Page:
Sunset paddle anyone? Head down to East Coast Outfitters in Lower Prospect and head out on a guided, or solo kayak trip in and around the magnificent coastline. East Coast Outfitters can provide you with a route that best suites your abilities, and most of the routes are sheltered by islands and therefor the water is usually calm – especially in the evenings! With the fall upon us, the water is at its warmest and the changing colours of the trees are a sight to behold!
30 minute drive from Downtown Halifax. Click here for map and directions.
4. High Head Trail, Prospect
Known by locals at Wagner’s Cove. This is a great short hike along the coastline and you can sit on rock cliffs and watch the sun go down in front of you. Make sure to dress warm, as the wind blowing off the ocean can be cold even on the warmest of evenings.
38 minutes drive from downtown Halifax. Click here for map and directions
For the really adventurous folks, McNabs Island is truly when one of the best places to watch the sun go down in the city. From Fort McNab, you get an amazing perspective of the harbour and downtown Halifax as the sun sets over the city. Another good spot is at Fort Ives, which is the closets point of land to Halifax.
The drawback of catching a sunset on McNabs? Unless you have your own boat, you might have to stay the night camping on the island. Tour operators may come pick you up at dark, but you’ll have to check with them.
For more information click here
This is my favourite spot to sit, relax and watch the sun go to sleep over the ocean. The smell, wind and sound of the waves crashing along the shoreline leaves you feeling refreshed. If the waves are good, you might even see some surfers enjoying a sunset surf. Take your shoes off and tip your toes in the ocean. Dress warm, even on the nicest of days, as the wind coming off the ocean is refreshing, but cool.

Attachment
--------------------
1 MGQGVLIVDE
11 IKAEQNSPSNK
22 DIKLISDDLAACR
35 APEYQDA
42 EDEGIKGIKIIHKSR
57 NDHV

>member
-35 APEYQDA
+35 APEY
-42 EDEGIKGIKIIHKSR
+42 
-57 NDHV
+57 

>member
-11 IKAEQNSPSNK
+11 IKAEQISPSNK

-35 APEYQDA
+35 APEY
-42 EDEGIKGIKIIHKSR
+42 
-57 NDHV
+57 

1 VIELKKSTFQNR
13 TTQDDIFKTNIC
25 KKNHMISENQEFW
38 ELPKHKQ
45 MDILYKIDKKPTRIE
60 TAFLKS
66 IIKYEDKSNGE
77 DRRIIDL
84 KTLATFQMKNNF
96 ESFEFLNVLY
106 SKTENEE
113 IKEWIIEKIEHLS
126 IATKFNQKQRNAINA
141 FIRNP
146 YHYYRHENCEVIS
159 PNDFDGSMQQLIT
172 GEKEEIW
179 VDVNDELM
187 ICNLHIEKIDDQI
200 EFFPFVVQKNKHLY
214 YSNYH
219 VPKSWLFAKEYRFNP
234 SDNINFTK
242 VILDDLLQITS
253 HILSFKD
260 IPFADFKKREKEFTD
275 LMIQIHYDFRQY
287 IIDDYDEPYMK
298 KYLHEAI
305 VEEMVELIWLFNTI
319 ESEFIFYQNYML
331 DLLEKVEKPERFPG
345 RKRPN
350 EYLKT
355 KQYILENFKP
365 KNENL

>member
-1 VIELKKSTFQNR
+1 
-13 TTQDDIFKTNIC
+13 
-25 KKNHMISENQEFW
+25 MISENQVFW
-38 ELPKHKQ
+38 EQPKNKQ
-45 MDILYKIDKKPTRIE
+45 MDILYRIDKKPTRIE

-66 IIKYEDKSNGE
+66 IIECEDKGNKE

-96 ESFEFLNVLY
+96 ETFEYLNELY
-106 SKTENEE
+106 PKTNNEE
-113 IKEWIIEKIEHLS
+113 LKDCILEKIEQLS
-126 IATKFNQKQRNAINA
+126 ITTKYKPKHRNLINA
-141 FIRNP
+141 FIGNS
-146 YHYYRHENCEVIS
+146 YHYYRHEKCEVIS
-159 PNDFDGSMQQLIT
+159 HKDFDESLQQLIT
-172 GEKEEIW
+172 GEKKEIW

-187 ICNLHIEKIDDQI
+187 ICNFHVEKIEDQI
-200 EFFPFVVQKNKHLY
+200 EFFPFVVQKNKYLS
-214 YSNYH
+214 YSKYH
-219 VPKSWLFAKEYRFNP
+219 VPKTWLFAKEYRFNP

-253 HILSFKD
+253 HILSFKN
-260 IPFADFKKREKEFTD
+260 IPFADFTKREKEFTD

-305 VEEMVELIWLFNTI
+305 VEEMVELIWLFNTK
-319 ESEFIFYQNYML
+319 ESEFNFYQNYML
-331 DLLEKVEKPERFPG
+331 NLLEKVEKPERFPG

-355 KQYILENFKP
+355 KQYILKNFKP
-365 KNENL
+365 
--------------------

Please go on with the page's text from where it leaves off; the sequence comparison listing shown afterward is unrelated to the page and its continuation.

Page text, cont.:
Note: You can also venture 7.0km past Lawrencetown Beach to Seaforth Beach, which will most likely be completely people free. The beach (or Cove, as I call it) will be on your right, directly across the street from the Hope For Wildlife entrance. Also, Conrads Beach (about 5km before Lawrencetown) is a great spot to sit in the sand and watch the sunset.
32 minute drive from Downtown Halifax. Click here for map and directions.
Chances are, Peggy’s Cove is already on your list of places to visit while in Halifax. But if the weather is right, there really aren’t many places in the world that offer the uniqueness and beauty of a Peggy’s Cove sunset. Funny thing is, most of the tourists are long gone once the sun starts to go down. If you’re looking to get away from the crowds altogether check out Polly’s Cove, which is only 3km down the road from the famous lighthouse but just as beautiful and rarely visited. Also, when leaving take the Prospect Road back into Halifax (take a right out of Peggy’s Point Road) for a more scenic drive back to the city. Again, dress warm!
45 minute drive from Downtown Halifax. Click here for map and directions